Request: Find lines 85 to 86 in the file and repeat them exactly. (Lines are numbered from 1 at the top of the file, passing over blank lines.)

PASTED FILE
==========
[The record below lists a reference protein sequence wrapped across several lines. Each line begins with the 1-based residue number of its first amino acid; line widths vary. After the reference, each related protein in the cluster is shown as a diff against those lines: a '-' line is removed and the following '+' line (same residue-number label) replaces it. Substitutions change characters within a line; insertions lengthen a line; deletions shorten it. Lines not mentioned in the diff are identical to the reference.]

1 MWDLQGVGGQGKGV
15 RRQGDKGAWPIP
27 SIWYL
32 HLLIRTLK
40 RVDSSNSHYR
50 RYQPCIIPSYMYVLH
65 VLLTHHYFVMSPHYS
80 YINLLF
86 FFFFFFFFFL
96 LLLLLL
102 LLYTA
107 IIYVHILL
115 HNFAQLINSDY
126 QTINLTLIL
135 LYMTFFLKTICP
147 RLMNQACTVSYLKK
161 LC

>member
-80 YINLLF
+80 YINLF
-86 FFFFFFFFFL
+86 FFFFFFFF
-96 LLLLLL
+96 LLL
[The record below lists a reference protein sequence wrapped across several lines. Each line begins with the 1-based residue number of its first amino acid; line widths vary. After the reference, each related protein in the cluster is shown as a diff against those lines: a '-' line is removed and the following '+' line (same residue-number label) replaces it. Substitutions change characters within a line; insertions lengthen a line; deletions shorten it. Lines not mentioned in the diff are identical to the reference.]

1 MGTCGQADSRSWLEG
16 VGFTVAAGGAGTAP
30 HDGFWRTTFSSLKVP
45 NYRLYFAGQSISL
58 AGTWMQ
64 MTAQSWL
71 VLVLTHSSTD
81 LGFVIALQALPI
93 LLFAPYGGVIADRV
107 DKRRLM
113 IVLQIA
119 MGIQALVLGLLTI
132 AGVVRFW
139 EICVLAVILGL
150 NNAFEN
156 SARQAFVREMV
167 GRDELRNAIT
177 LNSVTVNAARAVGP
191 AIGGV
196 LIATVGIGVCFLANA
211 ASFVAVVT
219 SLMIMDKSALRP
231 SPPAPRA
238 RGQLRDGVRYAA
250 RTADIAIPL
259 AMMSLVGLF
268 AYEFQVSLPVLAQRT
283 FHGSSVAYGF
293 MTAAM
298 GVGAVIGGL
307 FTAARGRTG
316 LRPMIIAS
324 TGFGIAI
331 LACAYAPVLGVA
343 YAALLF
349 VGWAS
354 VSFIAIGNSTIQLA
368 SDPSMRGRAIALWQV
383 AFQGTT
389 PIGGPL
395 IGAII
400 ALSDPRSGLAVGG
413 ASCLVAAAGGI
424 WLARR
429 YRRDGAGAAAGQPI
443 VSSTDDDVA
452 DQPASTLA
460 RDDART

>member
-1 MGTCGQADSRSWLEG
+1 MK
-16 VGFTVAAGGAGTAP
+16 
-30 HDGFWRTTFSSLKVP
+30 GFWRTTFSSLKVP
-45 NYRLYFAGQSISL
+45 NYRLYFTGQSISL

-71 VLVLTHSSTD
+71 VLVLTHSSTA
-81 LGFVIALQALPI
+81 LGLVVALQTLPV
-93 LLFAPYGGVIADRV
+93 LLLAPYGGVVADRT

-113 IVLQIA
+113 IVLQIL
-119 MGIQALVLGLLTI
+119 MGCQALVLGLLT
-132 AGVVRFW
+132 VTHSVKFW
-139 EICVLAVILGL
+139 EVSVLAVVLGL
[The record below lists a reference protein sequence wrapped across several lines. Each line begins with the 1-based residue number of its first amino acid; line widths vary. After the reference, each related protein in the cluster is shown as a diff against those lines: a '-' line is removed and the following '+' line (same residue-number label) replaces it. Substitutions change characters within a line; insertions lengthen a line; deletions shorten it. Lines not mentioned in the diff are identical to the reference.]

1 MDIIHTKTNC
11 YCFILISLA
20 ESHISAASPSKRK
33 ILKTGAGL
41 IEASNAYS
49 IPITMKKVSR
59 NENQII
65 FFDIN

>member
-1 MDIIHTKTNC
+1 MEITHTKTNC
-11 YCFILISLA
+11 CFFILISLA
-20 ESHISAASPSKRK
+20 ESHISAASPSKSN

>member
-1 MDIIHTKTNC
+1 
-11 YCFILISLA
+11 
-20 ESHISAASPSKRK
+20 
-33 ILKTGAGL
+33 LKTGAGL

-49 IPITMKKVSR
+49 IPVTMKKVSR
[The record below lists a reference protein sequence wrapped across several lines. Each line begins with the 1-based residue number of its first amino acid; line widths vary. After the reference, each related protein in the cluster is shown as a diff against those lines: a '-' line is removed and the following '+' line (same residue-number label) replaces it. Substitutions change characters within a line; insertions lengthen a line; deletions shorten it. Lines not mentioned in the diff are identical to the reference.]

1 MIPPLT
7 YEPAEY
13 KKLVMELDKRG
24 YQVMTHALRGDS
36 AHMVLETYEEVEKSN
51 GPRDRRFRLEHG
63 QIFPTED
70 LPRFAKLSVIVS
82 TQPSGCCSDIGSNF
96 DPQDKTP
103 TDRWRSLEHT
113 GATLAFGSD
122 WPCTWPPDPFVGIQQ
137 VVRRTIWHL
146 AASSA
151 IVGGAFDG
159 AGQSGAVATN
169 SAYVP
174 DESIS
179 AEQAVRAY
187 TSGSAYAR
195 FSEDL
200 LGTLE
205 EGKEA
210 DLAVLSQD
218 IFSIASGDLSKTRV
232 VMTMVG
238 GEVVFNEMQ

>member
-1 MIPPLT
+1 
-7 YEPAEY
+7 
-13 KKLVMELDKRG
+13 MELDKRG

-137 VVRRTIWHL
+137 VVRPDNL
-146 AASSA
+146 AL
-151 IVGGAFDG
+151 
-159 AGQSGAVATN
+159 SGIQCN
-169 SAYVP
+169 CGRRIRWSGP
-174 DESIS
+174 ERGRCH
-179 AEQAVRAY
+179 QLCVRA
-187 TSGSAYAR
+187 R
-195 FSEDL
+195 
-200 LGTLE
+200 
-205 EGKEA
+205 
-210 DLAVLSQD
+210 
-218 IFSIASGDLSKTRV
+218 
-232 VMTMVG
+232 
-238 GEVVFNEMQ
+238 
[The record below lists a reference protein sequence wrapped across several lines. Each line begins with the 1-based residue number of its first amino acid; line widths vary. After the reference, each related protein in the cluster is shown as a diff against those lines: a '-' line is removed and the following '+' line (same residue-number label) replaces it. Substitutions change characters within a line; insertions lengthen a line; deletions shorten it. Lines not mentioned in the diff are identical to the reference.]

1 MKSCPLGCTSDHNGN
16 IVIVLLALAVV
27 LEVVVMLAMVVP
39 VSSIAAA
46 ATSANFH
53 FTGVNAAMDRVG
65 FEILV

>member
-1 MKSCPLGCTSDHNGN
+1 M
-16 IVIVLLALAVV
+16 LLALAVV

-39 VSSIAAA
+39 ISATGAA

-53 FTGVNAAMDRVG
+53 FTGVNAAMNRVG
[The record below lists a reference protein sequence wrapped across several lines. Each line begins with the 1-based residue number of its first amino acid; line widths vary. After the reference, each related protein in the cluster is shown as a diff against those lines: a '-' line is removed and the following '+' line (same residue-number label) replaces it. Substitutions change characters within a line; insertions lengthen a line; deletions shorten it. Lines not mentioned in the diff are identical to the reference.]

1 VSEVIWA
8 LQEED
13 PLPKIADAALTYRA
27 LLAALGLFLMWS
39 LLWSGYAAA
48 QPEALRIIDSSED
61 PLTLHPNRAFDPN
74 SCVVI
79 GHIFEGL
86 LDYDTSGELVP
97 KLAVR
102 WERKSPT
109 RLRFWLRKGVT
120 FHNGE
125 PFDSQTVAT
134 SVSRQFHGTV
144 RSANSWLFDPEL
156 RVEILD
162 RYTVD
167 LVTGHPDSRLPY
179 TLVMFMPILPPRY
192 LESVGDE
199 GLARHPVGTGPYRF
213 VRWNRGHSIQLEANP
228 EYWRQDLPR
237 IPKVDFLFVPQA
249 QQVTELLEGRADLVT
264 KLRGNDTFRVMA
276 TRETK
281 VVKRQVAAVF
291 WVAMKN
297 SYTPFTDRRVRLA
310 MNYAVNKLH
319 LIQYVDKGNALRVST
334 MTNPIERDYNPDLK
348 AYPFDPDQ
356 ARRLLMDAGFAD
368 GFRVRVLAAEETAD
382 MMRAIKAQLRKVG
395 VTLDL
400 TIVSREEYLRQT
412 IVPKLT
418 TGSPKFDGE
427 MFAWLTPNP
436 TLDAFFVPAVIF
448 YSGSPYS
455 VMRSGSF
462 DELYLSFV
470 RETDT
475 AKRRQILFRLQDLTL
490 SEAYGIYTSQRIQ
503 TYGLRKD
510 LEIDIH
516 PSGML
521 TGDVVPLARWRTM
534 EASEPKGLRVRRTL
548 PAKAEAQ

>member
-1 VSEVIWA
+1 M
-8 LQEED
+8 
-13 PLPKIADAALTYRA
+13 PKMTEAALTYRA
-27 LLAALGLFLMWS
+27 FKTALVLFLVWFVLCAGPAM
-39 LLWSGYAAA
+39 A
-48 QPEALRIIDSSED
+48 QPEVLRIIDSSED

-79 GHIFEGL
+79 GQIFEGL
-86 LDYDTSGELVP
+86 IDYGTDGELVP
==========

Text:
+71 VLVLTHSSTA
-81 LGFVIALQALPI